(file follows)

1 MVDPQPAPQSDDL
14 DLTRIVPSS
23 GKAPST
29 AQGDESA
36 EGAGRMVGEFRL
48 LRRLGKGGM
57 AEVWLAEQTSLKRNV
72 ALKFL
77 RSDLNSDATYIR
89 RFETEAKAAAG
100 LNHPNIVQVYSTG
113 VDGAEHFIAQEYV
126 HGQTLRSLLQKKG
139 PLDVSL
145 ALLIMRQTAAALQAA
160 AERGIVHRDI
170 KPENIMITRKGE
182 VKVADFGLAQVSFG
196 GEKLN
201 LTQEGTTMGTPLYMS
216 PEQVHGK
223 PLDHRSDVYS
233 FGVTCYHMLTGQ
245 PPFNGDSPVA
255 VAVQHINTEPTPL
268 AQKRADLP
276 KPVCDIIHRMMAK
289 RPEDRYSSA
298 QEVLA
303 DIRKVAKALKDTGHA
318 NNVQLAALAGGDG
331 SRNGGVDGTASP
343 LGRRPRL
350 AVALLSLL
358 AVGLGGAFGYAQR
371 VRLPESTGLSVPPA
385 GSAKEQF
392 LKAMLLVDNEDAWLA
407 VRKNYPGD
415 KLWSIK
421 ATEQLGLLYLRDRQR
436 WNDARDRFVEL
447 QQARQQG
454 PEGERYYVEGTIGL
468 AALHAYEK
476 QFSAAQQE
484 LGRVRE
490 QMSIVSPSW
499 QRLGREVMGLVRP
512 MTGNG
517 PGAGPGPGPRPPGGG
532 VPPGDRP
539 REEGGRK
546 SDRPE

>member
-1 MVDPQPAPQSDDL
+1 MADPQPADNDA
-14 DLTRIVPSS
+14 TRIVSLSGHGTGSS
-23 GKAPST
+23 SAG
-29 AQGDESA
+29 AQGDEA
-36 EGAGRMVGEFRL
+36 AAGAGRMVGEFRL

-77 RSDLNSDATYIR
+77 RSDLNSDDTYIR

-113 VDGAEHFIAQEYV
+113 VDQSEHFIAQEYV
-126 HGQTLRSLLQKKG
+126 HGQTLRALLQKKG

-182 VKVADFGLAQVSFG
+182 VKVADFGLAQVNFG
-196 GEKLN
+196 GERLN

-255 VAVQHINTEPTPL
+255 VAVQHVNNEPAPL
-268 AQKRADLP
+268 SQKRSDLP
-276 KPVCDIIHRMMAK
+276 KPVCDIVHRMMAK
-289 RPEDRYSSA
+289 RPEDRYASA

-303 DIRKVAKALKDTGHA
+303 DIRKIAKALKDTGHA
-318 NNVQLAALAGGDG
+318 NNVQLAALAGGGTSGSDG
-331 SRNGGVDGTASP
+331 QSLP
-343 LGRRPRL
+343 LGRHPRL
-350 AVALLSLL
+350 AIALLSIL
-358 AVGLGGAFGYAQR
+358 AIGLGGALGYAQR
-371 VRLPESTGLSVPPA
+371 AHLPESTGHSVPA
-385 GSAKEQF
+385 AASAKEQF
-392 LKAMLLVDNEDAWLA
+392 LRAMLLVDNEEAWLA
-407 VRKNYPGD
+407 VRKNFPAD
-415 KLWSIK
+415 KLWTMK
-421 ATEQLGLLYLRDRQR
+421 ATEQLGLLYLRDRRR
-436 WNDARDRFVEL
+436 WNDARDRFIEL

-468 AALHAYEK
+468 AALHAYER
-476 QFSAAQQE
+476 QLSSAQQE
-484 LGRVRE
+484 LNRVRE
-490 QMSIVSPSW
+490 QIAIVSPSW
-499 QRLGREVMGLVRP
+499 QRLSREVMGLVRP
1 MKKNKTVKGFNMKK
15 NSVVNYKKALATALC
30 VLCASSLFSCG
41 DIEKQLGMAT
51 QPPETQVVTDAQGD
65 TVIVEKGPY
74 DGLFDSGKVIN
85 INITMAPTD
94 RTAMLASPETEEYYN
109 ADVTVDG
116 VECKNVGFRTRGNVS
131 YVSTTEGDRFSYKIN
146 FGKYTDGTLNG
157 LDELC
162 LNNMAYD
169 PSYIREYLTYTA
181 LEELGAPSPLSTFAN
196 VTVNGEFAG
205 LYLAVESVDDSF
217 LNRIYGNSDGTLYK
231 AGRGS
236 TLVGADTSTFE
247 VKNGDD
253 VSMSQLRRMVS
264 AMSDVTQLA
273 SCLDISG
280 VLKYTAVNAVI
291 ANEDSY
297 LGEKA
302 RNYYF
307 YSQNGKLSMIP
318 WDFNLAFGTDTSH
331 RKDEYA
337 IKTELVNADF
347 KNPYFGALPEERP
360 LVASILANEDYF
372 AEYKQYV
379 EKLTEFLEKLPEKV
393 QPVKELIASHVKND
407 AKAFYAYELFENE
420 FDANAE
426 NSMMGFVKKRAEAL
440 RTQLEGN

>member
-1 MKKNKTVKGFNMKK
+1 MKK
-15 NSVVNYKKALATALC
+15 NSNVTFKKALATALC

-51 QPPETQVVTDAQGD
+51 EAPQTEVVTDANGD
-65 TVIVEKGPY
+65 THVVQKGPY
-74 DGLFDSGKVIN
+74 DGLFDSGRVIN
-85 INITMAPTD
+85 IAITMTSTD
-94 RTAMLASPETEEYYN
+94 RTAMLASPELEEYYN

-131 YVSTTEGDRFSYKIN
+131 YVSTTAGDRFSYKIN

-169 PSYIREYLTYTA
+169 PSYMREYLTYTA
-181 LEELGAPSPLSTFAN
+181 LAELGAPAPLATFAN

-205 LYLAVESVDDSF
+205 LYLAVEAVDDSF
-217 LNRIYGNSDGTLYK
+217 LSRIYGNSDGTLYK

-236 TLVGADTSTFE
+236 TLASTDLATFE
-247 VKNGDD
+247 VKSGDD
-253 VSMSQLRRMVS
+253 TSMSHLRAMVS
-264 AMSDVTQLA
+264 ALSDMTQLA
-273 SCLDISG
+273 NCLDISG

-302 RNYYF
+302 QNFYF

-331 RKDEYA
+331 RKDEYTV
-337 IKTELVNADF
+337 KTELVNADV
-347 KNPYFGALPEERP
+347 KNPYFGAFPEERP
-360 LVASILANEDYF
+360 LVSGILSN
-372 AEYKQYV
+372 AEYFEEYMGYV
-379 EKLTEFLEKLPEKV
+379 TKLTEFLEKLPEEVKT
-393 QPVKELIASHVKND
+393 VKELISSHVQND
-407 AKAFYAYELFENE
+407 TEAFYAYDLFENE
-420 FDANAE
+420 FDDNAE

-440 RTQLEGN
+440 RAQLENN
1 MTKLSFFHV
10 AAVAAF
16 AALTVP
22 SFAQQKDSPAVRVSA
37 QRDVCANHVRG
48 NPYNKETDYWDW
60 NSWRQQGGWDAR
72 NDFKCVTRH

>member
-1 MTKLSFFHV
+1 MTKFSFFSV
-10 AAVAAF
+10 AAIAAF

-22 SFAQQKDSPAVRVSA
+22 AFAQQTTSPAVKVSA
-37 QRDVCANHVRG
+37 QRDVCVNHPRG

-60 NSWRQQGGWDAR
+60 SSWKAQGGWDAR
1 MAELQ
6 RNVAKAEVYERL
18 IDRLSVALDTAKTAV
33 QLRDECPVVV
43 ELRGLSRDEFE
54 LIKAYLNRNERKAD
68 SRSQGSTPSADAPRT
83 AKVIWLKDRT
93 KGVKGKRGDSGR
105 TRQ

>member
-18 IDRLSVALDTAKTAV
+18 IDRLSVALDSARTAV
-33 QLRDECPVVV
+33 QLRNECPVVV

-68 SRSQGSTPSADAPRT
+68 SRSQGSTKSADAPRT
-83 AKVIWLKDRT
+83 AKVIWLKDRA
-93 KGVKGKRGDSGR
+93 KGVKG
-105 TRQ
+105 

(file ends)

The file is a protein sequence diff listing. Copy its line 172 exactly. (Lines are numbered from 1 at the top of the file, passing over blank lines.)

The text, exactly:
-74 DGLFDSGKVIN